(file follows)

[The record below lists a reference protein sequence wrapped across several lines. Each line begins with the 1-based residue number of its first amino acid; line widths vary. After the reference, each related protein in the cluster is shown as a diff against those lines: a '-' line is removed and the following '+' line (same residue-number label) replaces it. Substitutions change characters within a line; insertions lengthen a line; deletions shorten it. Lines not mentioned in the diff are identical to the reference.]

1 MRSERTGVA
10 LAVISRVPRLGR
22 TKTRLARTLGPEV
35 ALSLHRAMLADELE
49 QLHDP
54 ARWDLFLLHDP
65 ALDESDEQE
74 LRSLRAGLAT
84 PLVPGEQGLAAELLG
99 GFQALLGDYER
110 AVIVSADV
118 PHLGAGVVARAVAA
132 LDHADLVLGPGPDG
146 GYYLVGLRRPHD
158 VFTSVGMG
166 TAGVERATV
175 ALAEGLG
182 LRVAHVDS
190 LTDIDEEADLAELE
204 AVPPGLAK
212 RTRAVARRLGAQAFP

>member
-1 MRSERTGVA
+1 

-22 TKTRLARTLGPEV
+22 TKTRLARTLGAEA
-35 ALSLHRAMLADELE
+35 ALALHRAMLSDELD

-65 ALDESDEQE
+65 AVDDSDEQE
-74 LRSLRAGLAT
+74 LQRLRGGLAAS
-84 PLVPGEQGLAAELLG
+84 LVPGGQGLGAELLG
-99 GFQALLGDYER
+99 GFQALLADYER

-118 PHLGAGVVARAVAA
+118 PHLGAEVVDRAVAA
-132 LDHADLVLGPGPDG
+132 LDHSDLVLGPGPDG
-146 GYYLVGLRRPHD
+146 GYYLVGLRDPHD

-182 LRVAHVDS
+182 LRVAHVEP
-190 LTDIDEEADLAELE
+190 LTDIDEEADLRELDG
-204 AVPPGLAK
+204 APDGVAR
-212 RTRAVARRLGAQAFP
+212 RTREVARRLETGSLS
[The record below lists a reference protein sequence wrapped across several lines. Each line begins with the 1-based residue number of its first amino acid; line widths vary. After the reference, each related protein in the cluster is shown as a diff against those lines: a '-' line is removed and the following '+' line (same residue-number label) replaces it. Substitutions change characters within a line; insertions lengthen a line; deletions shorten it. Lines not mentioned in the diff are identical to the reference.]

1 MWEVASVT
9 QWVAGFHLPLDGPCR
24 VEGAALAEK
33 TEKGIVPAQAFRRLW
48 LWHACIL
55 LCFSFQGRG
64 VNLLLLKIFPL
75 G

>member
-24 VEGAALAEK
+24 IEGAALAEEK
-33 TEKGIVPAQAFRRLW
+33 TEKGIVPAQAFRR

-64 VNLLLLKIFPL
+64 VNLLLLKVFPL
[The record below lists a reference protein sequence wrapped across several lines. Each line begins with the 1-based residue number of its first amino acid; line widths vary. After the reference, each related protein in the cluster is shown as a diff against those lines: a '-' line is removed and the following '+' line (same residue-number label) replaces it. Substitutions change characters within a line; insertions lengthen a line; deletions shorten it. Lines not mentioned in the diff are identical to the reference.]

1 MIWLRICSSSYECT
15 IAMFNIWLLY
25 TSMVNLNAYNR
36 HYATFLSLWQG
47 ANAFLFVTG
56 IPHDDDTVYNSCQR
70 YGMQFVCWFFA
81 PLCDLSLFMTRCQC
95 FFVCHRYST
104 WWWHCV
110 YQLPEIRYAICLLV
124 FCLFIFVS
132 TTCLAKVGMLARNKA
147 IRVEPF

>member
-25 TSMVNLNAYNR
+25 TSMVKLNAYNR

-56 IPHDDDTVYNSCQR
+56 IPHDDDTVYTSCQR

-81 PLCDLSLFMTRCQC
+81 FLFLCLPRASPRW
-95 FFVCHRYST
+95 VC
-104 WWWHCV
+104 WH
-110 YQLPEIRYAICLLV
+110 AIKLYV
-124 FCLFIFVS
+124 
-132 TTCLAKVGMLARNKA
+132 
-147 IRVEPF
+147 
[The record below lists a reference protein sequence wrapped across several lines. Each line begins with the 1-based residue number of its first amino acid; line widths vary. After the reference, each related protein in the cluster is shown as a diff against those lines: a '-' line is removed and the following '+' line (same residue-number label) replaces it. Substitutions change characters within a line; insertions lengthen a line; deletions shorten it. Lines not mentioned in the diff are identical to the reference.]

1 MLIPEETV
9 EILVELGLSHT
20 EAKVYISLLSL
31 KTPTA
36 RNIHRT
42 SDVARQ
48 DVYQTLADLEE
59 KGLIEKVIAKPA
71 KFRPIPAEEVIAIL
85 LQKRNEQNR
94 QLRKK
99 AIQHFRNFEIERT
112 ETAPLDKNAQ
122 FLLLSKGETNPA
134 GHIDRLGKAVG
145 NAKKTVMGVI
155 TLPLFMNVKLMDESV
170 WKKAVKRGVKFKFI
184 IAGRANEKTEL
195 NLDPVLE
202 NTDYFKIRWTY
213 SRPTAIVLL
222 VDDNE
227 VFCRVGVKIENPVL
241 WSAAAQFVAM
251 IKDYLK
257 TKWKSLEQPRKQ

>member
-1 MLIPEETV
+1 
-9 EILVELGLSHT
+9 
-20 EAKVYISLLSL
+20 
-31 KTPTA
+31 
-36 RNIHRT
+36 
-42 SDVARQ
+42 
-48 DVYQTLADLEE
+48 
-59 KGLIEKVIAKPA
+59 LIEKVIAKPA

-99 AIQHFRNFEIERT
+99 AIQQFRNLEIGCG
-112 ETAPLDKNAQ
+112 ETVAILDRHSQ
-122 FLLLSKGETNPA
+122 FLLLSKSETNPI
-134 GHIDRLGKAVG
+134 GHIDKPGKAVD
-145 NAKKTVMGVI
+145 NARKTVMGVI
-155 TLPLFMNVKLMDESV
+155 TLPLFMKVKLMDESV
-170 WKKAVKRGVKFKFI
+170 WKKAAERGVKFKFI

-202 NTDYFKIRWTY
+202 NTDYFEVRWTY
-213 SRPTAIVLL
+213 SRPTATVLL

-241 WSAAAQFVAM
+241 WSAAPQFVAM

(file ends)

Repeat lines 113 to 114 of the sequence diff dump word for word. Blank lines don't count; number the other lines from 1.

94 QLRKK
99 AIQHFRNFEIERT